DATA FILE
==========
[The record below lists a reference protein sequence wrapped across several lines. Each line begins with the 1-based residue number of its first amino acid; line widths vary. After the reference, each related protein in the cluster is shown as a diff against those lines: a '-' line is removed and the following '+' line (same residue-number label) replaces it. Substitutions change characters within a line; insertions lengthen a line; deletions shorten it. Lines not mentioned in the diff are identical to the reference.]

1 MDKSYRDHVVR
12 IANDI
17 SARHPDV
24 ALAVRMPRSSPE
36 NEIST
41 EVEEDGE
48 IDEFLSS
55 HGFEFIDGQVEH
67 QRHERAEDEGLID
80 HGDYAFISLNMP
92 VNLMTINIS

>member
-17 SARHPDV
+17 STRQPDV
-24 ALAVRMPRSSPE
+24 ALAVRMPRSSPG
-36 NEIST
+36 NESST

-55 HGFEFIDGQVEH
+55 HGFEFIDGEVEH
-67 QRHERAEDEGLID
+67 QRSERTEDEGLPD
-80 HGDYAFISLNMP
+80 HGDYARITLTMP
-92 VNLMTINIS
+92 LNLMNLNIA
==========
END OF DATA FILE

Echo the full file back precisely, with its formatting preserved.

[The record below lists a reference protein sequence wrapped across several lines. Each line begins with the 1-based residue number of its first amino acid; line widths vary. After the reference, each related protein in the cluster is shown as a diff against those lines: a '-' line is removed and the following '+' line (same residue-number label) replaces it. Substitutions change characters within a line; insertions lengthen a line; deletions shorten it. Lines not mentioned in the diff are identical to the reference.]

1 MDKSYRDHVVR
12 IANDI
17 SARHPDV
24 ALAVRMPRSSPE
36 NEIST
41 EVEEDGE
48 IDEFLSS
55 HGFEFIDGQVEH
67 QRHERAEDEGLID
80 HGDYAFISLNMP
92 VNLMTINIS

>member
-17 SARHPDV
+17 STRQPDV
-24 ALAVRMPRSSPE
+24 ALAVRMPRSSPG
-36 NEIST
+36 NESST

-55 HGFEFIDGQVEH
+55 HGFEFIDGEVEH
-67 QRHERAEDEGLID
+67 QRSERTEDEGLPD
-80 HGDYAFISLNMP
+80 HGDYARITLTMP
-92 VNLMTINIS
+92 LNLMNLNIA